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As its name suggests, Zonagen was, from its birth, inextricably linked to Bonnie Dunbar. Since the 1970s, Dunbar's research has focused on isolating certain proteins from the zona pellucida, the protective shell around the ovarian egg, that elicit an antibody response that prohibits conception.
And as Bonnie Dunbar's career suggests, no one else has come as close to developing a contraceptive that's as easy to use as getting a flu shot.
"Other scientists are doing this kind of work, of course," says Debra Wolgemuth, a New York molecular biologist and occasional research collaborator with Dunbar. "But there's simply no question that Bonnie is a true leader in that field, and has been for some time."
The daughter of a wheat farmer and a schoolteacher, Dunbar was raised in Colorado on ancestral land settled in 1862. An enthusiastic competitor in science fairs as far back as junior high school, she became hooked on reproductive science at the University of Colorado, after a classroom showing of the documentary Birth of the Red Kangaroo. At Colorado, Dunbar earned a master's degree in zoology, then began her doctorate work at the Institute for Molecular and Cellular Evolution at the University of Miami Medical School, where she began her work on contraception by studying ways to neutralize the male sperm.
Dunbar later followed a mentor to the University of Tennessee, where, in 1977, her research took a critical turn when she discovered that one cause of infertility in women is an antibody attack on the zona pellucida. Her research was so novel it ended up on the cover of Science magazine.
For postdoctoral research at the University of California at Davis, Dunbar collected the raw material for her zona pellucida studies by driving 90 miles to a slaughterhouse, where she donned a hardhat and, for hours at a time, went from one pig carcass to another, collecting ovaries. It was the only way she could accumulate enough protein to conduct biochemical research on the zona pellucida.
"I had no money, and my department wouldn't pay for me to get this stuff any other way," she says. "It wasn't a pleasant job. I guess you could say that's where I paid my dues."
In 1978, Dunbar was hired by the Population Council of Rockefeller University in New York to begin work on a nonabortive, human contraceptive vaccine using animal models. The council had enough money to keep Dunbar out of the slaughterhouses, but there was still the matter of extracting the zona pellucida from the ovaries, a messy, time-consuming process. To simplify the task, she developed a machine that carefully sliced open the pig ovaries, then sifted through the millions of immature eggs, called oocytes, to separate them from the protein.
While in New York, Dunbar received the first of several grants from the National Institutes of Health and began injecting soluble zona pellucida into female mammals. That research led to the discovery that pig zona pellucida, when injected into rabbits, would bind to the rabbit's zona pellucida and create a kind of biological condom that would prevent sperm from fertilizing the egg.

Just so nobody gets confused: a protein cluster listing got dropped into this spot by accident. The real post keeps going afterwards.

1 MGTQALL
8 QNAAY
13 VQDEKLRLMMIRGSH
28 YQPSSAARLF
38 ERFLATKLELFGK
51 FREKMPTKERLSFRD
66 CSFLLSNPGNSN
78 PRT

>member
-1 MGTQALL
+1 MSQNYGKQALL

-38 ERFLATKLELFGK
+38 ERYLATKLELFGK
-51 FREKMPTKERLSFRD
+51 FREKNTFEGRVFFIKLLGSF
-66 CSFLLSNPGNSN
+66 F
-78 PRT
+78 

"This was really the basis for the animal contraceptive vaccine," Dunbar says. "In every case, the rabbit ovaries shrunk up and there were no more oocytes. It was essentially the exact same thing as spaying. The animal became sterilized."
In 1981, as Dunbar was preparing to join the faculty of Baylor College of Medicine, a breakthrough in genetic engineering called "lambda gt11 library screening" gave researchers the ability to identify genetic information from a very small amount of protein. That meant Dunbar no longer needed to visit slaughterhouses or employ a machine to isolate zona pellucida proteins. She could now clone them -- which ensured that large enough quantities could be produced for commercial use.
As it happened, Baylor's cell biology department, chaired by National Academy of Sciences member Bert O'Malley, was on the cutting edge of genetic engineering by the time Dunbar arrived in November 1991. Suddenly, what once took Dunbar six years to accomplish -- the harvesting of sufficient zona pellucida proteins -- could be done in two days.
"In theory," she says, "you could make enough contraceptive vaccine to immunize the world in about a week."
While Dunbar was making strides toward a contraceptive vaccine, iconoclastic oilman George Mitchell, who built The Woodlands, was looking for ways to counteract the sharp downturn in oil prices. In 1983, he formed The Woodlands Venture Capital Company to back start-up companies involved in biotechnological and health-care services. By the following year, Congress had enacted a series of laws that encouraged the transfer of research from federal laboratories and state-owned universities to the private sector, while giving businesses the means to protect their investments through exclusive licensing and royalty agreements.
By the late 1980s, Mitchell's investment firm had taken advantage of the new laws, as well as the easy proximity to Texas Medical Center, to start a half-dozen companies. The first alliance with Baylor was Amnion, Inc., a high-tech holding company formed in cooperation with BCM Technologies, Baylor's for-profit technology-transfer subsidiary. Amnion was eventually bought by Cobe Laboratories of Lakewood, Colorado, for $12.6 million. Baylor received $1.5 million from the buyout.
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